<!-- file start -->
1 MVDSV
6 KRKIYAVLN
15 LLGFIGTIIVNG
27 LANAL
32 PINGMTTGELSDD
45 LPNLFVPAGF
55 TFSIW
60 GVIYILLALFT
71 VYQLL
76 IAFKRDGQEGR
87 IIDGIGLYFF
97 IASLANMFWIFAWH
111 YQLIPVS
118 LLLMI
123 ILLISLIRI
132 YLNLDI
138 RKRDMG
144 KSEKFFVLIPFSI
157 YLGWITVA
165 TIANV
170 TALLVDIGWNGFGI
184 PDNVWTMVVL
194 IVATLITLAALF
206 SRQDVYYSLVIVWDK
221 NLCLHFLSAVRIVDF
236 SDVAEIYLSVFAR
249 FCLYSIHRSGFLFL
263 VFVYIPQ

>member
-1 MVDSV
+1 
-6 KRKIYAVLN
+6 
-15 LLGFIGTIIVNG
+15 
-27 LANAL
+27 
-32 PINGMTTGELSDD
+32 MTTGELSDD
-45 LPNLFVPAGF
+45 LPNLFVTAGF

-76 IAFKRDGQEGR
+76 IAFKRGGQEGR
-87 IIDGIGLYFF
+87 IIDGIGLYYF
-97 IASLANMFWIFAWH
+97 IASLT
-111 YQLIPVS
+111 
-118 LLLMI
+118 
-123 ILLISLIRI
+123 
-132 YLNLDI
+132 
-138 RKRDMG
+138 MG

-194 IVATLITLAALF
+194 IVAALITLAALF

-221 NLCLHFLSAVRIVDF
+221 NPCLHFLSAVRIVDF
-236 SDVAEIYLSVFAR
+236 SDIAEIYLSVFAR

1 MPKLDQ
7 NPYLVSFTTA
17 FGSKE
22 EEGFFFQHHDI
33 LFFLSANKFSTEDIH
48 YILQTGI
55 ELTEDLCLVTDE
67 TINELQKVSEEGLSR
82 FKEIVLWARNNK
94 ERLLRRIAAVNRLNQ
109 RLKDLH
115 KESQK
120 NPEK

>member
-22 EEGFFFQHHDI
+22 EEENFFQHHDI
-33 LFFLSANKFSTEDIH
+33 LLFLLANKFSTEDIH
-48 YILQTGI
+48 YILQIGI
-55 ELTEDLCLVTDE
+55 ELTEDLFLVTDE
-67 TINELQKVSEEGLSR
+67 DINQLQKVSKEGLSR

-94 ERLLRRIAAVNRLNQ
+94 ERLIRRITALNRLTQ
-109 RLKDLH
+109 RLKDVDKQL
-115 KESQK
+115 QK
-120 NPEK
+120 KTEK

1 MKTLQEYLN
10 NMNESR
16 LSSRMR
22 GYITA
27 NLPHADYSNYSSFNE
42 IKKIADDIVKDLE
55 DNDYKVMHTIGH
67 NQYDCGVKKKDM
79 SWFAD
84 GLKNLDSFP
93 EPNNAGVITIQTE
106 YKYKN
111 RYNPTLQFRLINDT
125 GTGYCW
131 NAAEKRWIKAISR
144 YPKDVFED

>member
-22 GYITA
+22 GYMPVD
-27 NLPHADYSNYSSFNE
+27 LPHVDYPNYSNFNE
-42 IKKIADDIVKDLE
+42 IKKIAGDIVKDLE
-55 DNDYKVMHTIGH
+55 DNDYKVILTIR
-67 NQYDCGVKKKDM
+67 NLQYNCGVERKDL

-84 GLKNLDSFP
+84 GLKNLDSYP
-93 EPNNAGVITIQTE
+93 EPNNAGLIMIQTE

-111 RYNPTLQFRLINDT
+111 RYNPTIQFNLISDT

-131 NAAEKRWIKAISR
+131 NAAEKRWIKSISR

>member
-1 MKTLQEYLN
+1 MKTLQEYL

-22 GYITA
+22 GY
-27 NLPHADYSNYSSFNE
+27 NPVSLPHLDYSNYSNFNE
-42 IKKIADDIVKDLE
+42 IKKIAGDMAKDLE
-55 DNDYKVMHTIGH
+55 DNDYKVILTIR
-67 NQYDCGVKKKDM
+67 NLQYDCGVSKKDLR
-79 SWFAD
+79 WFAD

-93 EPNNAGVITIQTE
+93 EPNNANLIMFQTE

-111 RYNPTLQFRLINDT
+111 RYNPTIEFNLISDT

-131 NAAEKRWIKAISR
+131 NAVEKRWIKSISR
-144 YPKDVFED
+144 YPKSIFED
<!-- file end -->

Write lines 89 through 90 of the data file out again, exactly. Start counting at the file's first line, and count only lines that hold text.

+94 ERLIRRITALNRLTQ
-109 RLKDLH